The mystery of Amelia Earhart and her navigator Fred Noonan could finally see a conclusion and can be seen on a new documentary of the Discovery Channel. (Photo : US Library of Congress)
Objects spotted near Kiribati may have led researchers to believe it is the remains of Amelia Earhart's last flight 75 years ago.
The debris was found off the country's island of Nikumaroro using a high-definition video. The International Group of Historic Aircraft Recovery (TIGHAR) has since started an underwater search.
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Earhart went missing in 1937 after the plane disappeared across the south Pacific. She was 39-years-old and was declared dead in January 1939.
The search, costing up to $2.2 million, has been "plagued" by technical issues, according to Reuters, due to the challenging ocean conditions.
"It's still very early days, but we have man-made objects in a debris field in the place where we'd expect to find it if our theory on the airplane is correct," said TIGHAR Executive Director Ric Gillespie.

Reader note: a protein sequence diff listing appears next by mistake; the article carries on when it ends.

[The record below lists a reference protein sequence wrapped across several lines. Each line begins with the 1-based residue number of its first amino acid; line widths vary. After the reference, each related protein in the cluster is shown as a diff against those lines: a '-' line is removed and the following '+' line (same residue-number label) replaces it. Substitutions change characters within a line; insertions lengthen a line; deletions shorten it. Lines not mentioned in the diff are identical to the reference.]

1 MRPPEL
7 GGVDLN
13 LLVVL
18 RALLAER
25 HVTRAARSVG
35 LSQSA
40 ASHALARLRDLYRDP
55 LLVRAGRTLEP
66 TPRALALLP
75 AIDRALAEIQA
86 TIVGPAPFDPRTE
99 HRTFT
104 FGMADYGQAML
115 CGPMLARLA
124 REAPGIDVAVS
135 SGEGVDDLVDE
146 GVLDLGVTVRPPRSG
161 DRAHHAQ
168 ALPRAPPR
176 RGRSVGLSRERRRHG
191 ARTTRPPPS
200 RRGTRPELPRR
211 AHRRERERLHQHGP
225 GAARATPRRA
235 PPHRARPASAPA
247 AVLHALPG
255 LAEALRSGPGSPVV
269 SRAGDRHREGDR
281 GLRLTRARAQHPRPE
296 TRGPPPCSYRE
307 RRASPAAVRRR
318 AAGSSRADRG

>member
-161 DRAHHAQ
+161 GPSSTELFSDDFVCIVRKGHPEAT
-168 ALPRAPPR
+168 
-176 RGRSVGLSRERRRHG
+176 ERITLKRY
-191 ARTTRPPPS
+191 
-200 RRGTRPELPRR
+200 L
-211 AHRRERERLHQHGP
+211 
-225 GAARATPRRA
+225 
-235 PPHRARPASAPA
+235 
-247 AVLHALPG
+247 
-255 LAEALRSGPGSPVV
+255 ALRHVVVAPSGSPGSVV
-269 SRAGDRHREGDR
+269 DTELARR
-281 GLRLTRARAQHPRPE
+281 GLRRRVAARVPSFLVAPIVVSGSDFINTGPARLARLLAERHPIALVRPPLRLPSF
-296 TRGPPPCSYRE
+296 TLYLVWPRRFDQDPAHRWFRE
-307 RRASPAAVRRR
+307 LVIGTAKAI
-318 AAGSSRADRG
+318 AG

The executive director noted the obvious, they will not find a "nice intact airplane," and said the local environment off Nikumaroro is "very severe" as the ocean sweeps items away and "attempts to bury" them.
The research has used the Remote Operated Vehicle and the Autonomous Underwater Vehicle to help detect the objects. The former vehicle is used to collect information related to multi-beam and side-scan, according to French Tribune. The latter vehicle produces high-definition video.
In early footage, according to British Colonial Service officer Eric Bevington on the Daily Mail, four parts of the plane can be seen, including a strut, wheel, a wom gear, and a fender. Some of the objects are expected to be on the ocean floor and TIGHAR are preparing for such a mission.
The US State Department is aware of the search and has given consent to continue. The Kiribati government is also cooperating with the efforts.
The search comes just before the Discovery Channel is set to air a special on TIGHAR's expedition, and the group is "rushing" to get a video featured on the show.
According to the Daily Mail, the "most widely accepted theory" regarding the plane's disappearance is the plane ran out of fuel. Other theories include Earhart survived the crash landing but eventually died from injuries and that she was sent to spy on Japan but was captured then executed.